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Wednesday, September 30, 2020

Improved survival rate in COVID patients brings boost in demand for India’s Rs 105-cr dexamethasone market

Dexamethasone sales across the country increased around 10 per cent between May and June, according to pharmaceutical market research firm AIOCD Awacs PharmaTrac.

Written by Prabha Raghavan | Updated: July 20, 2020 11:06:21 am
Dexamethasone, which internationally showed the ability to improve survival in severe or critical patients nearly a month ago, has shown the highest growth in domestic sales between May and June. (File)

The use of steroids in COVID-19 treatment has seen a rise in hospitals over the last few months on the back of improved confidence in their effectiveness as part of treatment protocol. Of them, dexamethasone, which internationally showed the ability to improve survival in severe or critical patients nearly a month ago, has shown the highest growth in domestic sales between May and June.

On June 16, researchers leading the Oxford University’s RECOVERY clinical trial had termed dexamethasone the “first drug to be shown to improve survival” because it had reduced deaths of up to a third of patients on ventilator support. The findings had brought India’s Rs 105-crore dexamethasone market under the spotlight — an anti-inflammatory steroid under price control, it is priced at below Rs 0.25 for a 0.5 mg tablet.

Since then, domestic demand for the low-cost drug has seen a spurt, according to chemists and manufacturers. “There has been a significant increase in the demand of dexamethasone. The demand has increased by more than 50 per cent,” said a spokesperson from Cadila Pharmaceuticals, known to be the third largest manufacturer of the drug.

Dexamethasone sales across the country increased around 10 per cent between May and June, according to pharmaceutical market research firm AIOCD Awacs PharmaTrac. Compared with other crucial steroids like prednisolone (around 12 per cent) and methylprednisolone (around 17 per cent), it saw the highest growth — around 22 per cent — among high burden states like Maharashtra, Tamil Nadu, Karnataka and Delhi during this period.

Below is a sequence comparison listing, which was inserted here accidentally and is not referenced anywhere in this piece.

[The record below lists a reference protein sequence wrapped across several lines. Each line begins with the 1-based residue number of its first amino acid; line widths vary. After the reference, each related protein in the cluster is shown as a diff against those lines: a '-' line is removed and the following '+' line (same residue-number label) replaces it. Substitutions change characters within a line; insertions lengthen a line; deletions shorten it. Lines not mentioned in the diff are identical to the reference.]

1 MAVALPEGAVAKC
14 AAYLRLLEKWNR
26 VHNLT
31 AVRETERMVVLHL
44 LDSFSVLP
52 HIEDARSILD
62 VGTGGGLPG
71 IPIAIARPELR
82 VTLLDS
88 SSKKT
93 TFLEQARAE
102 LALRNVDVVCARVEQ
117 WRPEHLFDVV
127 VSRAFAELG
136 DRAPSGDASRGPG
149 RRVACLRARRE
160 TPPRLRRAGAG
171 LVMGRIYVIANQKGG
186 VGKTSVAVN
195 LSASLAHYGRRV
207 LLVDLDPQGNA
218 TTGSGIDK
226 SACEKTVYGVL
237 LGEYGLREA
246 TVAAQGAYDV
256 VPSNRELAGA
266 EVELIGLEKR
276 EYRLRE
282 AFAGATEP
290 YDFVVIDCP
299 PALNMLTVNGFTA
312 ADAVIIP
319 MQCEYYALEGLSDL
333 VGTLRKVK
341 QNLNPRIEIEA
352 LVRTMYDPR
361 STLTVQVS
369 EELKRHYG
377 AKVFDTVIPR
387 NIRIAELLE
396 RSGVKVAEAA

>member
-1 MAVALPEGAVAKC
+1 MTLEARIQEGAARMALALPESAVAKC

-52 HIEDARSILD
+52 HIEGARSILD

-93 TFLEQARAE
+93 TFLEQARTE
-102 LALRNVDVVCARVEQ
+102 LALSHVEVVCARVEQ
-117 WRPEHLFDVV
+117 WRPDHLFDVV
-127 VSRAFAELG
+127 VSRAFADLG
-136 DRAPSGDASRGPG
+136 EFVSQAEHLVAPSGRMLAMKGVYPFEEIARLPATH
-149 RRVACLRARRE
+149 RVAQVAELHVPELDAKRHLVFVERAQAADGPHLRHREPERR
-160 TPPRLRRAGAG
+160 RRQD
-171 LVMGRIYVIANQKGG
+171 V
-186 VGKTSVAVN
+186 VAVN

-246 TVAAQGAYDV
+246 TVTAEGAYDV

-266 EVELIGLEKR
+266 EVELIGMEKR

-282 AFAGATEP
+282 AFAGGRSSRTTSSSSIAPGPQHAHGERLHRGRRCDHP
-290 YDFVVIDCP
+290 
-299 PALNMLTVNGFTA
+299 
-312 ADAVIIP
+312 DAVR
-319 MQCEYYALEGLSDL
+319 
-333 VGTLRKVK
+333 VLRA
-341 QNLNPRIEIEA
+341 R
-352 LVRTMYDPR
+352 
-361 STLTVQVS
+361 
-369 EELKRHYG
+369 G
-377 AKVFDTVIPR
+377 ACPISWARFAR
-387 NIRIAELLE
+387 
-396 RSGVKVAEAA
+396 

Data for sales of the drug so far in July are not available yet, but doctors treating COVID-19 patients attest to a rise in its use following the results of the Oxford study. In some parts of India, it has found its way into the treatment regime of even moderate cases.

Max Healthcare, which has treated around 5,000 patients since April, now uses either dexamethasone or methylprednisolone in “at least” 50-70 per cent of the COVID-19 patients it treats for moderate conditions across its hospitals. Earlier, steroids in general were given to 30 per cent of the patients treated at Max at most, according to the group’s medical director, Dr Sandeep Budhiraja. “The usage is equally divided between dexamethasone and methylprednisolone,” he said. “The benefit of steroids is their effects start within 8-12 hours. It really helps control hyper inflammation,” Budhiraja added.